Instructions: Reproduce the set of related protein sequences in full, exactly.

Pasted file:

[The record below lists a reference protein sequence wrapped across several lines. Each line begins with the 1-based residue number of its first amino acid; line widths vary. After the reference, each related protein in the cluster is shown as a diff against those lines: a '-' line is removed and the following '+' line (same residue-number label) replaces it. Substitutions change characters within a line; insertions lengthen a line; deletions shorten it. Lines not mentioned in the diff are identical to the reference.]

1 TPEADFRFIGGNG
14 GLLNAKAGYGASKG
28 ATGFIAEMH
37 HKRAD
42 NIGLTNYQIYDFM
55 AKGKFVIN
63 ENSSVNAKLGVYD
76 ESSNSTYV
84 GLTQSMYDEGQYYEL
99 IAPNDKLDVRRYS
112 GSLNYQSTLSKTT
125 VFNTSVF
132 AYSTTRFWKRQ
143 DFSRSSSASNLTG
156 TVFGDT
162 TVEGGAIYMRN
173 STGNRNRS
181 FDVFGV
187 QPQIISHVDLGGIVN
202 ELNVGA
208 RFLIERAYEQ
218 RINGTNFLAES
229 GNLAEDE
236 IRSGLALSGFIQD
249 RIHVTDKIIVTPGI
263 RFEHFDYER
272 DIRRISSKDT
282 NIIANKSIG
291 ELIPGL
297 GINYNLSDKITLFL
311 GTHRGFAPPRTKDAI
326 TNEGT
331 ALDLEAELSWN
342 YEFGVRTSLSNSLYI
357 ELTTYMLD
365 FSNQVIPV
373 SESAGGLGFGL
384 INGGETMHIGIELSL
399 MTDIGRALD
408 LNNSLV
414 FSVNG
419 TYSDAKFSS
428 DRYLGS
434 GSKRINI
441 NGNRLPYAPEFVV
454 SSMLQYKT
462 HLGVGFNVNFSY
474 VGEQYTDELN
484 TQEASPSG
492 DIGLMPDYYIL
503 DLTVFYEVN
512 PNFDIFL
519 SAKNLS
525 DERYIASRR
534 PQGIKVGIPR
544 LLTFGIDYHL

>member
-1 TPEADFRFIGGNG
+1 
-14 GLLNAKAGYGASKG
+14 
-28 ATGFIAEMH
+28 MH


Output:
[The record below lists a reference protein sequence wrapped across several lines. Each line begins with the 1-based residue number of its first amino acid; line widths vary. After the reference, each related protein in the cluster is shown as a diff against those lines: a '-' line is removed and the following '+' line (same residue-number label) replaces it. Substitutions change characters within a line; insertions lengthen a line; deletions shorten it. Lines not mentioned in the diff are identical to the reference.]

1 TPEADFRFIGGNG
14 GLLNAKAGYGASKG
28 ATGFIAEMH
37 HKRAD
42 NIGLTNYQIYDFM
55 AKGKFVIN
63 ENSSVNAKLGVYD
76 ESSNSTYV
84 GLTQSMYDEGQYYEL
99 IAPNDKLDVRRYS
112 GSLNYQSTLSKTT
125 VFNTSVF
132 AYSTTRFWKRQ
143 DFSRSSSASNLTG
156 TVFGDT
162 TVEGGAIYMRN
173 STGNRNRS
181 FDVFGV
187 QPQIISHVDLGGIVN
202 ELNVGA
208 RFLIERAYEQ
218 RINGTNFLAES
229 GNLAEDE
236 IRSGLALSGFIQD
249 RIHVTDKIIVTPGI
263 RFEHFDYER
272 DIRRISSKDT
282 NIIANKSIG
291 ELIPGL
297 GINYNLSDKITLFL
311 GTHRGFAPPRTKDAI
326 TNEGT
331 ALDLEAELSWN
342 YEFGVRTSLSNSLYI
357 ELTTYMLD
365 FSNQVIPV
373 SESAGGLGFGL
384 INGGETMHIGIELSL
399 MTDIGRALD
408 LNNSLV
414 FSVNG
419 TYSDAKFSS
428 DRYLGS
434 GSKRINI
441 NGNRLPYAPEFVV
454 SSMLQYKT
462 HLGVGFNVNFSY
474 VGEQYTDELN
484 TQEASPSG
492 DIGLMPDYYIL
503 DLTVFYEVN
512 PNFDIFL
519 SAKNLS
525 DERYIASRR
534 PQGIKVGIPR
544 LLTFGIDYHL

>member
-1 TPEADFRFIGGNG
+1 
-14 GLLNAKAGYGASKG
+14 
-28 ATGFIAEMH
+28 MH